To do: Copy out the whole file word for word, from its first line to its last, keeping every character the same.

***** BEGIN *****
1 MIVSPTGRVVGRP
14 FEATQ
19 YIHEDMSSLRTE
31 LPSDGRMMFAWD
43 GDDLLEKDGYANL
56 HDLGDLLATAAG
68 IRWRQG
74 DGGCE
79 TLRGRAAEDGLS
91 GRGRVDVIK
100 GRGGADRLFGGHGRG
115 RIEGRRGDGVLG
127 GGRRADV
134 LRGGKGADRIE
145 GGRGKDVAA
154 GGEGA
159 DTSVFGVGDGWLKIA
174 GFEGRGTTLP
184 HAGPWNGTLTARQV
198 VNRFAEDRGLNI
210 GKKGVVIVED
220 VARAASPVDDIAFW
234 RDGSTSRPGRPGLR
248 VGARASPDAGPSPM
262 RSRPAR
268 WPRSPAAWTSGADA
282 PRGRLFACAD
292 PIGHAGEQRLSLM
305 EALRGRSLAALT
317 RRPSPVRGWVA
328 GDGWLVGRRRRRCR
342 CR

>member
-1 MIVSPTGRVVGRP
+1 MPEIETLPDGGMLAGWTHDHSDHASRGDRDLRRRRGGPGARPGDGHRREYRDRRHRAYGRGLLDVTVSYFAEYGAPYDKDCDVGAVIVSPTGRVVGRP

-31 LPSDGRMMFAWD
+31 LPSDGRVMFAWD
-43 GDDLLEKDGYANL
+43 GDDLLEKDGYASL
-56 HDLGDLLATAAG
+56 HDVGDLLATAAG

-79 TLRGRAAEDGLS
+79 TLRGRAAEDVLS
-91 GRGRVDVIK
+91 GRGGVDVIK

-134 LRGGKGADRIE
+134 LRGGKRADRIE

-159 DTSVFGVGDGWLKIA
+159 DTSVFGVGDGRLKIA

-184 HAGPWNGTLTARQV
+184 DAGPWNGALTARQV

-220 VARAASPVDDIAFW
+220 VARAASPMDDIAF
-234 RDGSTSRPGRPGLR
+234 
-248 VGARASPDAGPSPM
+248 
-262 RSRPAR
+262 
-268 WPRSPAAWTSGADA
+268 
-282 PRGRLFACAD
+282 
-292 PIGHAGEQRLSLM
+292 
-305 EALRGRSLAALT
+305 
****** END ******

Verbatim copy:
1 MIVSPTGRVVGRP
14 FEATQ
19 YIHEDMSSLRTE
31 LPSDGRMMFAWD
43 GDDLLEKDGYANL
56 HDLGDLLATAAG
68 IRWRQG
74 DGGCE
79 TLRGRAAEDGLS
91 GRGRVDVIK
100 GRGGADRLFGGHGRG
115 RIEGRRGDGVLG
127 GGRRADV
134 LRGGKGADRIE
145 GGRGKDVAA
154 GGEGA
159 DTSVFGVGDGWLKIA
174 GFEGRGTTLP
184 HAGPWNGTLTARQV
198 VNRFAEDRGLNI
210 GKKGVVIVED
220 VARAASPVDDIAFW
234 RDGSTSRPGRPGLR
248 VGARASPDAGPSPM
262 RSRPAR
268 WPRSPAAWTSGADA
282 PRGRLFACAD
292 PIGHAGEQRLSLM
305 EALRGRSLAALT
317 RRPSPVRGWVA
328 GDGWLVGRRRRRCR
342 CR

>member
-1 MIVSPTGRVVGRP
+1 MPEIETLPDGGMLAGWTHDHSDHASRGDRDLRRRRGGPGARPGDGHRREYRDRRHRAYGRGLLDVTVSYFAEYGAPYDKDCDVGAVIVSPTGRVVGRP

-31 LPSDGRMMFAWD
+31 LPSDGRVMFAWD
-43 GDDLLEKDGYANL
+43 GDDLLEKDGYASL
-56 HDLGDLLATAAG
+56 HDVGDLLATAAG

-79 TLRGRAAEDGLS
+79 TLRGRAAEDVLS
-91 GRGRVDVIK
+91 GRGGVDVIK

-134 LRGGKGADRIE
+134 LRGGKRADRIE

-159 DTSVFGVGDGWLKIA
+159 DTSVFGVGDGRLKIA

-184 HAGPWNGTLTARQV
+184 DAGPWNGALTARQV

-220 VARAASPVDDIAFW
+220 VARAASPMDDIAF
-234 RDGSTSRPGRPGLR
+234 
-248 VGARASPDAGPSPM
+248 
-262 RSRPAR
+262 
-268 WPRSPAAWTSGADA
+268 
-282 PRGRLFACAD
+282 
-292 PIGHAGEQRLSLM
+292 
-305 EALRGRSLAALT
+305 